Artists must invest more in videos – producers
The last decade has seen the rise of many music video directors and makers, of whom some have since fallen to ashes and disappeared from the scenes.
This battle to stay at the top has seen only the industry’s best staying at the top and producing most of the local quality products at higher costs.
As a result, musicians who are still struggling to make and keep their coin are flocking to cheaper producing companies who do their best to bring out the worst music video quality.
Speaking to Vibe this week, a few music video directors and industry gurus said local artists should not compromise their art with cheap and low-quality music videos and that investing money in a good video leads to more exposure.
Ogopa Butterfly founder Sula Kyababa has said, “Unfortunately, the music industry is the most expensive industry, the cheaper you go in it, the longer you take to get where you are going. So, if you are going to come into the industry with your pockets dry, then you are going to stay on that level for a very long time.”
Sula further noted that there are many artists who have been in the industry for many years and have shot 10 music videos so far instead of releasing few good ones.
“If you have saved that N$100 000 and shoot three good music videos, you would have been somewhere. It is about preference and choosing what you want, you can shoot so many videos worth N$4 000 to N$5 000, but do those videos compete in the industry?” he stressed.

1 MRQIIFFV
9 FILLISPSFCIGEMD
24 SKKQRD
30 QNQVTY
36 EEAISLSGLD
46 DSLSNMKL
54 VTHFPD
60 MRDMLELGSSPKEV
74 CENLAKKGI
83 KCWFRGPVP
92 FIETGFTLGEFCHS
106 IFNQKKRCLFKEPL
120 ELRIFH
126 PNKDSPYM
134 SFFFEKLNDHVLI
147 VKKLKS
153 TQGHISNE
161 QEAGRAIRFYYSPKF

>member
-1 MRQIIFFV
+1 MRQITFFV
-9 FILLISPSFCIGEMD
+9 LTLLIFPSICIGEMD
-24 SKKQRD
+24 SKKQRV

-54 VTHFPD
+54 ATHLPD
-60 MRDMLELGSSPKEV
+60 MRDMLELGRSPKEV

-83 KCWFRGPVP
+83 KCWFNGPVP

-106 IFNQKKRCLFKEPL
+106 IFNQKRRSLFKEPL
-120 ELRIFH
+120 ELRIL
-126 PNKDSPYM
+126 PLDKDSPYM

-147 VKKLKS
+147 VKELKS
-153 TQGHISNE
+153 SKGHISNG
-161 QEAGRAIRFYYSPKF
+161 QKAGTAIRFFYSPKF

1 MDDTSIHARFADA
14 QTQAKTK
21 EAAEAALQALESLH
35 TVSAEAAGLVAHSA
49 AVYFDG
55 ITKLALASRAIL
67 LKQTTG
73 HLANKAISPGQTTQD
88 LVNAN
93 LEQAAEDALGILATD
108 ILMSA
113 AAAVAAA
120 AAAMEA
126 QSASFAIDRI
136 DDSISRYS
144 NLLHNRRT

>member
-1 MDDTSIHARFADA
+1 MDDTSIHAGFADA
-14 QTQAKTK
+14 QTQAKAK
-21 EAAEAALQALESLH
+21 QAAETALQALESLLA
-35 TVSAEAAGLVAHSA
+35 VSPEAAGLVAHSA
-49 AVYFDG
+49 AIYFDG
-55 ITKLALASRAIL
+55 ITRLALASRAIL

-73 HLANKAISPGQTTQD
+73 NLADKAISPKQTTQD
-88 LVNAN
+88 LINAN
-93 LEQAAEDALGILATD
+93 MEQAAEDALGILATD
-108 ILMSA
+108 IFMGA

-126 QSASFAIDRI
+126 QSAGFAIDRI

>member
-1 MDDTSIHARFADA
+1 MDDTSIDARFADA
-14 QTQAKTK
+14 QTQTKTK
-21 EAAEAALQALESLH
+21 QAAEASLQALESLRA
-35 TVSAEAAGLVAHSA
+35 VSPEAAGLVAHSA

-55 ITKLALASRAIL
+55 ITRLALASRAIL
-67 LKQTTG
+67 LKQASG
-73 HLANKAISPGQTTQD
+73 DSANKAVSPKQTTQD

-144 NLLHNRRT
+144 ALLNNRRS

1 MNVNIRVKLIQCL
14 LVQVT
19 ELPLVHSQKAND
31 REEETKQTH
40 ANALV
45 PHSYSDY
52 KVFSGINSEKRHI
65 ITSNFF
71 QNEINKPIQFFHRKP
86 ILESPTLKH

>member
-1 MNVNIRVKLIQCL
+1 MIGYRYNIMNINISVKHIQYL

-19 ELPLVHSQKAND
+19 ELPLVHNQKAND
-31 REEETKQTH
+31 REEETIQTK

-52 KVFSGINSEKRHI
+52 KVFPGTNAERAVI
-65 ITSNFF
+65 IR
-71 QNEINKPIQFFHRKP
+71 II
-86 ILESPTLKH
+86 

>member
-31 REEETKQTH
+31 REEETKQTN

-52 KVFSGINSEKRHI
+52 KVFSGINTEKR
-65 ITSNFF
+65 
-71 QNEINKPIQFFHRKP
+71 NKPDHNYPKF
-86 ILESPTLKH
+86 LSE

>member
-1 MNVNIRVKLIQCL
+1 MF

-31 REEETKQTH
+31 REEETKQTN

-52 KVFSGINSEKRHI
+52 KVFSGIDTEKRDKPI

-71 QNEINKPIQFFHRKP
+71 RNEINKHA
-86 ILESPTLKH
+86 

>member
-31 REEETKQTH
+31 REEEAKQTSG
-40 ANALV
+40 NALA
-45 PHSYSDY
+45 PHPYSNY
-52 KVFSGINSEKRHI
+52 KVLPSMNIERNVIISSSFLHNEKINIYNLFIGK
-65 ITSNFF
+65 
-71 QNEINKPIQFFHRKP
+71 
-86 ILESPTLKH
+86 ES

Sula, who believes that a few musicians need to pull up their socks to get the best quality out on the market, further emphasised that a good producer comes with a price tag while a good studio also comes with the same including a sound engineer.
“You can have three talented artists and give them different studios to record into. The one who will work with the best producer will leave the rest behind, unfortunately. That is why some people fly to SA to record, why is Gazza’s production good, because he produces with the biggest producer in South Africa.”
“I don’t understand an artist who would pay to produce a whole album which will cost them almost N$30 000 but fail to do one video, it's wrong choices,” Sula said.
He then advised upcoming artists to refrain from rushing to produce a full album saying that a single determines the musician’s success and not an album.
“How many people release albums and don’t go anywhere? You’re new in the industry but your running to drop an album,” he said.
Meanwhile, Ogopa’s standard price is N$20 000 for a music video.
Edward Osman aka Sodo, the owner of Basement Films also corroborated on Sula’s comment saying that a good quality music video requires a good cheque, however, he noted that pricing depends on the requirements.
His standard price is N$5 000.
Owner of Reggie films, Undjee Reggie Zaire said, “You will find people that can shoot a video for N$1 000 or N$2 000 but it is not really something you would be happy with. Many artists are really unable to afford a good quality video and therefore, I always try to get something good out of the package that the musician has chosen.”
Reggie, who said artists struggle because there are no consistent shows, further told Vibe that his lowest price is N$3 800.